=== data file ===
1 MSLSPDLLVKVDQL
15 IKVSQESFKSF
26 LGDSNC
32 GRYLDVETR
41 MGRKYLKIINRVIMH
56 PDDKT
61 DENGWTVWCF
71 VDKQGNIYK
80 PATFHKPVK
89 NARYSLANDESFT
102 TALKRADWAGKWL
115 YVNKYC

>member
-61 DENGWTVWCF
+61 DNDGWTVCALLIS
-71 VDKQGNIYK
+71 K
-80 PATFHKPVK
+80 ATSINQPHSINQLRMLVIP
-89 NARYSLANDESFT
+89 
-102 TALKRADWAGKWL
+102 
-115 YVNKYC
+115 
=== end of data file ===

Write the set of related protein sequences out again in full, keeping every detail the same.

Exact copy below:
1 MSLSPDLLVKVDQL
15 IKVSQESFKSF
26 LGDSNC
32 GRYLDVETR
41 MGRKYLKIINRVIMH
56 PDDKT
61 DENGWTVWCF
71 VDKQGNIYK
80 PATFHKPVK
89 NARYSLANDESFT
102 TALKRADWAGKWL
115 YVNKYC

>member
-61 DENGWTVWCF
+61 DNDGWTVCALLIS
-71 VDKQGNIYK
+71 K
-80 PATFHKPVK
+80 ATSINQPHSINQLRMLVIP
-89 NARYSLANDESFT
+89 
-102 TALKRADWAGKWL
+102 
-115 YVNKYC
+115 